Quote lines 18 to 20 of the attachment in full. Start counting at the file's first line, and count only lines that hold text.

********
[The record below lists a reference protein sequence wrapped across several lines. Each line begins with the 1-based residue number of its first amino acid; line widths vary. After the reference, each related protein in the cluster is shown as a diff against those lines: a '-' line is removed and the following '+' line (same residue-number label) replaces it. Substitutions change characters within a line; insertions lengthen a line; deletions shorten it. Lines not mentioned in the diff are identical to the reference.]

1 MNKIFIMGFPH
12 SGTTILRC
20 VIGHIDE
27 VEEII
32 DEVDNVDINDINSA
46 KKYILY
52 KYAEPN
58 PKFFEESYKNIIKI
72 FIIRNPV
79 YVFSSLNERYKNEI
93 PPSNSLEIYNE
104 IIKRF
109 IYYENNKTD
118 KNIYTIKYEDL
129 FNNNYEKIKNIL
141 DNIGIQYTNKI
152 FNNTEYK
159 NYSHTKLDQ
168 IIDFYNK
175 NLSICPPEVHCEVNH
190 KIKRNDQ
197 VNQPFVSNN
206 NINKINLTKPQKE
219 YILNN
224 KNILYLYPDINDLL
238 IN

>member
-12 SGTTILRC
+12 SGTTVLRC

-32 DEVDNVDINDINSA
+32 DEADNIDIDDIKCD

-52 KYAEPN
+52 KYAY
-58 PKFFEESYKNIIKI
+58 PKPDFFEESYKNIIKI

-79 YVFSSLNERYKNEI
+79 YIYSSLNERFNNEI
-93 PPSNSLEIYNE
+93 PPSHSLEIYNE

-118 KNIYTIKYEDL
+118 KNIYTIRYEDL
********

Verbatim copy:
152 FNNTEYK
159 NYSHTKLDQ
168 IIDFYNK